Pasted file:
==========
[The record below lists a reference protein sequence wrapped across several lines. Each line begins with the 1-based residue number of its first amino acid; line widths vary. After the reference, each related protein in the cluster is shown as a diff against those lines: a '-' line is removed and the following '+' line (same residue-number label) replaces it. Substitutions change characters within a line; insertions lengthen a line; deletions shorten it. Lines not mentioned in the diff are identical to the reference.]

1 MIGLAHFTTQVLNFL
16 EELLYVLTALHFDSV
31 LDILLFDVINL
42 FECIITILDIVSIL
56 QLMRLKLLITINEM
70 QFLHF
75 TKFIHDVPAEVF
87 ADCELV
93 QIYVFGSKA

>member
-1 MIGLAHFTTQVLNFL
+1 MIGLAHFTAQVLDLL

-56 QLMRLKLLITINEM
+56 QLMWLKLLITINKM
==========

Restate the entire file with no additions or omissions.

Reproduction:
[The record below lists a reference protein sequence wrapped across several lines. Each line begins with the 1-based residue number of its first amino acid; line widths vary. After the reference, each related protein in the cluster is shown as a diff against those lines: a '-' line is removed and the following '+' line (same residue-number label) replaces it. Substitutions change characters within a line; insertions lengthen a line; deletions shorten it. Lines not mentioned in the diff are identical to the reference.]

1 MIGLAHFTTQVLNFL
16 EELLYVLTALHFDSV
31 LDILLFDVINL
42 FECIITILDIVSIL
56 QLMRLKLLITINEM
70 QFLHF
75 TKFIHDVPAEVF
87 ADCELV
93 QIYVFGSKA

>member
-1 MIGLAHFTTQVLNFL
+1 MIGLAHFTAQVLDLL

-56 QLMRLKLLITINEM
+56 QLMWLKLLITINKM